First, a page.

Over the last decades corporations and institutions have reinvented themselves several times. Vertically integrated industries transformed into supply chain driven networks driving efficiency whilst benefitting from flexible scalability. The next challenge for large corporations is to find an answer to shrinking PLC’s of their offerings, making products and solutions obsolete sooner than ever. Current thinking is that corporations and institutions need to adapt an agile organisational structure with an increased focus on innovation, partnerships and corporate venturing. I expect that corporations and institutions will transform into ecosystems of (cloud based) platform providers and innovative, customer focussed micro businesses operating through API’s on those platforms. Whilst this may sound futuristic, most large corporates have already established corporate venturing teams to invest in new business opportunities and to explore partnerships.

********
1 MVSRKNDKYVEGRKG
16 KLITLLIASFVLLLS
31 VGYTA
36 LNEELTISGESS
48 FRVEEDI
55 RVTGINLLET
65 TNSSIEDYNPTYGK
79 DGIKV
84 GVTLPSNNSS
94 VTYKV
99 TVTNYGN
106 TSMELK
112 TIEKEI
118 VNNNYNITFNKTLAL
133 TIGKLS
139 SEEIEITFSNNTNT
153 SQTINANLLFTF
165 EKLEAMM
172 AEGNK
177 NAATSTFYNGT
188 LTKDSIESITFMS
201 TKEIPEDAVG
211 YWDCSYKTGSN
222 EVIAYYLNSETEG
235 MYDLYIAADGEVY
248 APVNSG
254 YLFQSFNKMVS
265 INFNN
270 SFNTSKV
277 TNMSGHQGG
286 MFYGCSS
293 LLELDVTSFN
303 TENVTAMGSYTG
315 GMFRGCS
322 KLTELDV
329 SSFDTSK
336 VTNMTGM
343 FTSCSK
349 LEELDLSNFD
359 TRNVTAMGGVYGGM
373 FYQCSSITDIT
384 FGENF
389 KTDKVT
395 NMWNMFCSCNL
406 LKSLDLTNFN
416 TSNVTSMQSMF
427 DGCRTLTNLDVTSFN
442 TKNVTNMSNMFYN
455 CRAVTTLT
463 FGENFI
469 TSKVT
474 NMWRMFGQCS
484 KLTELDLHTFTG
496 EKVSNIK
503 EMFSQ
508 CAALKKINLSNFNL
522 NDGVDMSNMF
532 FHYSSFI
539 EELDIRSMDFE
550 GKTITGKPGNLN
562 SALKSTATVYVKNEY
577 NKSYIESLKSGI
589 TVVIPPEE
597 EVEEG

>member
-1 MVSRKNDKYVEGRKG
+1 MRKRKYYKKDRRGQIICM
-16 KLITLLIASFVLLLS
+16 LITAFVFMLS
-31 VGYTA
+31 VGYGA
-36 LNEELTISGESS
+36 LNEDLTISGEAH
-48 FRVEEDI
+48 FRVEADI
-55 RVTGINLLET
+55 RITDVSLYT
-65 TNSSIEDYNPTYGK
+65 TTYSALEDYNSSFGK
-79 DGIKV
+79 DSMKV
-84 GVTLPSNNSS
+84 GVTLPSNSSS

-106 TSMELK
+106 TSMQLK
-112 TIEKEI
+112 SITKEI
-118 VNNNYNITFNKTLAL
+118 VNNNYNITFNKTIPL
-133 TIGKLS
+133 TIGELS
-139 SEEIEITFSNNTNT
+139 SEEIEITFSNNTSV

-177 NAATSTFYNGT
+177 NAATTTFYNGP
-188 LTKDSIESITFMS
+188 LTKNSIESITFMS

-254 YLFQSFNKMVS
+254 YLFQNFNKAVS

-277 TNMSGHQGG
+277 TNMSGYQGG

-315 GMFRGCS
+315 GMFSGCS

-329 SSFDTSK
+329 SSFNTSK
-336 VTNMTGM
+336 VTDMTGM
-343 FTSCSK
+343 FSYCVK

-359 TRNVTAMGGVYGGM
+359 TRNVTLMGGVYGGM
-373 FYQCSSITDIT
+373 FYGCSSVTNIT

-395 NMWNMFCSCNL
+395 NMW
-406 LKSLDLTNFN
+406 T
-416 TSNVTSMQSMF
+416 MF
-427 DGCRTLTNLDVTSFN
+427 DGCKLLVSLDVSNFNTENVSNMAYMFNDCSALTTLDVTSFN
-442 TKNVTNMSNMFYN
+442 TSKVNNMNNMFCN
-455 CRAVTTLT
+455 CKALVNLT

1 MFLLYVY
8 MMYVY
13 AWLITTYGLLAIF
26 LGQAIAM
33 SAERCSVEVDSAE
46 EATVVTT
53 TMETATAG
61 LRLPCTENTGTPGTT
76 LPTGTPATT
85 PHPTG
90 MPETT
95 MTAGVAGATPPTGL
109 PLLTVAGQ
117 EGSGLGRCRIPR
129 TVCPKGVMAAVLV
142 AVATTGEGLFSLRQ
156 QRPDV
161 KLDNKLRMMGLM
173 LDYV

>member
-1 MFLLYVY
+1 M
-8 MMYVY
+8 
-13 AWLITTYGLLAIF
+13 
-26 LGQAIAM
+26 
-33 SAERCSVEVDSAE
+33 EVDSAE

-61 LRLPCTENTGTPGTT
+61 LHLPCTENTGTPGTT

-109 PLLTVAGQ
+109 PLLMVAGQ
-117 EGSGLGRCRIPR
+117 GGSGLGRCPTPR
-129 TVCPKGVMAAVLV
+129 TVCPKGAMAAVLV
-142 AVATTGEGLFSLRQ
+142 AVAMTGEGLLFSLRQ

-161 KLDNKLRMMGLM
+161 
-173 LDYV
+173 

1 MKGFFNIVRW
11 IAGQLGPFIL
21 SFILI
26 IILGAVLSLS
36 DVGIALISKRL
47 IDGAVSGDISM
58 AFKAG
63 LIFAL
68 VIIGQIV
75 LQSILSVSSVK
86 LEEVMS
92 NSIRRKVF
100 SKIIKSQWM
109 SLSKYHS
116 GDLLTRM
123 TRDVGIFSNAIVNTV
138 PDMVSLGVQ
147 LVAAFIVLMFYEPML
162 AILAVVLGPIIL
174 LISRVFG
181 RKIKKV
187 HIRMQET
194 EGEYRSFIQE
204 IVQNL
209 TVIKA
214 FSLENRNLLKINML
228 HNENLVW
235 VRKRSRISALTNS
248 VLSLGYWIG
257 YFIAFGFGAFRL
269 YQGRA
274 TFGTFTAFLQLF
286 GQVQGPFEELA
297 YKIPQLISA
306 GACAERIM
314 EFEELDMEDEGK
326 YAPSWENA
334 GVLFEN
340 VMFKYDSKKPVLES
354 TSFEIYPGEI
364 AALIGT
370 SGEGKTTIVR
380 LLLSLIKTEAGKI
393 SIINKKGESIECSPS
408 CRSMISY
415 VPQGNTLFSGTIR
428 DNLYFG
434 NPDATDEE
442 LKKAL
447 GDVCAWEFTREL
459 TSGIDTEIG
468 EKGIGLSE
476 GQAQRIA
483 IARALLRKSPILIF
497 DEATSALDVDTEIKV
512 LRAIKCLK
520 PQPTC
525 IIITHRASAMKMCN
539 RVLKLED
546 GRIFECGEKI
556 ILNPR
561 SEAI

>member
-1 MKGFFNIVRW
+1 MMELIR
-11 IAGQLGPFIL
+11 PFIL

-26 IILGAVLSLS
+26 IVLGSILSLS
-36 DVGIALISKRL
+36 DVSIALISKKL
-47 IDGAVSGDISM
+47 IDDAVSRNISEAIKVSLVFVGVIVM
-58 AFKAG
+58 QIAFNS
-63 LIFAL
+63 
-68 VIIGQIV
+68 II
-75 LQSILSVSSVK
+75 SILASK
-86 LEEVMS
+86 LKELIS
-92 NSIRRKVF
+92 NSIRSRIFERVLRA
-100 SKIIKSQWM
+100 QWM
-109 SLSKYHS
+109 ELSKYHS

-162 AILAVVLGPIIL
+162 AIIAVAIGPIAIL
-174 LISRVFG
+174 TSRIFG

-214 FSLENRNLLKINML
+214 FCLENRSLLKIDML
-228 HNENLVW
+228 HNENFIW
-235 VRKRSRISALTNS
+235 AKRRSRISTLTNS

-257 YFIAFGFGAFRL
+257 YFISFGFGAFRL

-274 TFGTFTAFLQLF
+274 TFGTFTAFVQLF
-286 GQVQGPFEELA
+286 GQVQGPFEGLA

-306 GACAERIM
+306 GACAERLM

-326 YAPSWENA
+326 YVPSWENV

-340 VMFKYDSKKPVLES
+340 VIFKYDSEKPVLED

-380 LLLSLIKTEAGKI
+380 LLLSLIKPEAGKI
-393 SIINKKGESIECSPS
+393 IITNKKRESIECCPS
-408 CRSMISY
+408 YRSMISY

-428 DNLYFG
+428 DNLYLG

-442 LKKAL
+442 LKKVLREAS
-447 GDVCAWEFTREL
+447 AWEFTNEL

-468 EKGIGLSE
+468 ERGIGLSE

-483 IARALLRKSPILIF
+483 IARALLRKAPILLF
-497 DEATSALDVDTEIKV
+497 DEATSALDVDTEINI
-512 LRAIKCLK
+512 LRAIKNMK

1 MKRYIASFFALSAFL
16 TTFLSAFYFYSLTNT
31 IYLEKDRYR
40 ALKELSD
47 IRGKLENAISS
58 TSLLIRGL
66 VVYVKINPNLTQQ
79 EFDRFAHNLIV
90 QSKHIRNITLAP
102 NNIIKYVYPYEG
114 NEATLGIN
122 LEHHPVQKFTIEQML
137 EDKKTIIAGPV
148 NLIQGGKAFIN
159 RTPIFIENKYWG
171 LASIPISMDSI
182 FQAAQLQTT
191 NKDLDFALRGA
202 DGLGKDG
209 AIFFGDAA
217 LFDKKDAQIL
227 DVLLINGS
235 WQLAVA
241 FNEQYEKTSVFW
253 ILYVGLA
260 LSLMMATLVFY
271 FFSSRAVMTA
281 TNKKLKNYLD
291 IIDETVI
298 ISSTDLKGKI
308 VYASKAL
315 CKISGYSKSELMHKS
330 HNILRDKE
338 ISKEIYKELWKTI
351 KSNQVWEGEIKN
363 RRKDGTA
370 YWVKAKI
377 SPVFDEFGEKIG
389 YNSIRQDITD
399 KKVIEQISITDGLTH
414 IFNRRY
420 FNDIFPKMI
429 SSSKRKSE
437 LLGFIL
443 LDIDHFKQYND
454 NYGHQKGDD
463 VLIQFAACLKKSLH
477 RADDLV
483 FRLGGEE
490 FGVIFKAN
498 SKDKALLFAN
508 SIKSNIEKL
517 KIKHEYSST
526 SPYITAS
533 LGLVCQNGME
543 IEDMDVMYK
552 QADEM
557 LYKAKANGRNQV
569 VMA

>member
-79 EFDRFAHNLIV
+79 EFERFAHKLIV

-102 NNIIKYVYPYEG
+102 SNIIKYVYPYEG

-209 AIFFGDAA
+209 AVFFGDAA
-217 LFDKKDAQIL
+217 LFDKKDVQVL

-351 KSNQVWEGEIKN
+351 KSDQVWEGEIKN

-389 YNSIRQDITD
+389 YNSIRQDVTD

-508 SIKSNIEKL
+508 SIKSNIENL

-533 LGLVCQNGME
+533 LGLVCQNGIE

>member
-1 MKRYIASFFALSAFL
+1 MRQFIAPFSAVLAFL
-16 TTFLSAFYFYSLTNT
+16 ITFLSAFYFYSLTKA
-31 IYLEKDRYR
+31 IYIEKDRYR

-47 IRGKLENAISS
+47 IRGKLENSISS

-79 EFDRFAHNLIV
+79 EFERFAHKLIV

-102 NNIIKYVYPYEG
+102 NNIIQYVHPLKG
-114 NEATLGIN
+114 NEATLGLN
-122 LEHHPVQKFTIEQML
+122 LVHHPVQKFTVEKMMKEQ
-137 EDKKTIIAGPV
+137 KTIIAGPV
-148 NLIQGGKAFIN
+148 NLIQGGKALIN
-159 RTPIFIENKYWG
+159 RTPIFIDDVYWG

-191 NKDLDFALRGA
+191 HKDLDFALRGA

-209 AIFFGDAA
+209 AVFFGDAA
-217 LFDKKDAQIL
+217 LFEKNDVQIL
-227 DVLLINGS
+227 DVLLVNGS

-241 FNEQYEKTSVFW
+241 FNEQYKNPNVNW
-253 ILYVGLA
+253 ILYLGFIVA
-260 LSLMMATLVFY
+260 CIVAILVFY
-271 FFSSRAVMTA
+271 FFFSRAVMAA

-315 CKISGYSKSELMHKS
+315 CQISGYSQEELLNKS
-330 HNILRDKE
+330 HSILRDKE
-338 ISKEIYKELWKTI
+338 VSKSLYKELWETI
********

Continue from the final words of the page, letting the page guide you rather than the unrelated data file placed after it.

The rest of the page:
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It’s through the blockbuster VC model that the venture capital industry became renowned for fuelling innovation and entrepreneurship. In the next decade this model will no longer be the exclusive venturing approach. Venturing will become accessible to any one with an idea and deep desire to establish change.

The vision of the Open Incubation model is that venturing will become the default mode for students, entrepreneurs, employees, their companies or anyone looking for a sidekick. Thanks to developments in social- and open innovation, lean venturing, collaboration portals and last but not least crowd funding, we expect open incubation to become mainstream soon.

Welcome to the venture economy!